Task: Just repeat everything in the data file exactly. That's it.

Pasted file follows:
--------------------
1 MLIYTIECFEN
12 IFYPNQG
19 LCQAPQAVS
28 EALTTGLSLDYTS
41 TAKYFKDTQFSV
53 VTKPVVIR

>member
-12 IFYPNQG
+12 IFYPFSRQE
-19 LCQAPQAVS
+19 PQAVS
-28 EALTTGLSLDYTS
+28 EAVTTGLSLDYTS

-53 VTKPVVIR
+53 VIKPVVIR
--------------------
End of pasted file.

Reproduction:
1 MLIYTIECFEN
12 IFYPNQG
19 LCQAPQAVS
28 EALTTGLSLDYTS
41 TAKYFKDTQFSV
53 VTKPVVIR

>member
-12 IFYPNQG
+12 IFYPFSRQE
-19 LCQAPQAVS
+19 PQAVS
-28 EALTTGLSLDYTS
+28 EAVTTGLSLDYTS

-53 VTKPVVIR
+53 VIKPVVIR